Toys R Us was a company that, when they went out of business, the store looked exactly like it did when I was a kid. It had never changed. It was just products on a shelf. Whereas you compare it to something like the Lego Store where throngs of kids rush to the Lego Store because they know they can play with Legos and they can have an experience while they’re there.
Fast food giant McDonald’s recently announced the promotion of Manu Steijaert to the new role of executive vice president and global chief customer officer, leading a brand-new customer experience team. As a former employee who did not have a good experience there, I say: better late than never.
During the pandemic, I’ve helicopter myself above it in regards to the events industry. What I see is all good. The reason is because prior to the pandemic and for the past 20 years, I’ve been standing on a soapbox. I’ve been preaching to people the power of the event as a medium to deliver a message not unlike advertising, not unlike PR, but a marketing tool.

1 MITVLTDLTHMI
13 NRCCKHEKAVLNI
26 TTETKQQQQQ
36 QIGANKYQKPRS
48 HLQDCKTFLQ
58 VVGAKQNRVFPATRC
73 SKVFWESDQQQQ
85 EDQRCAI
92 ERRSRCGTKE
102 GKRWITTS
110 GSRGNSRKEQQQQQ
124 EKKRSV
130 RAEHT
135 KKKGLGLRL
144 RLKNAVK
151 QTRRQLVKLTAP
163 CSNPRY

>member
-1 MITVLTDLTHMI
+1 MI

The customers that complain do so because they care. They actually want to continue doing business with you. They want you to fix the problem. If they didn’t care, they would just leave. And so many customers do that. If you look at feedback as a gift, you will realize that these are customers that are trying to help you.
Why do we need to look at the Actions of the Customer (AOC)? When we see what people are actually doing, we can enhance the experience based on that.
I always heard that for every person that does call with a complaint, there’s at least 100 people that are having the same problem that don’t bother complaining. Now, while I’ve never confirmed that number, I can tell you anecdotally that it makes sense to me. It definitely makes sense because we have so many times where customers leave our business and never tell us why they’re leaving, because we never really opened ourselves up to hearing their feedback.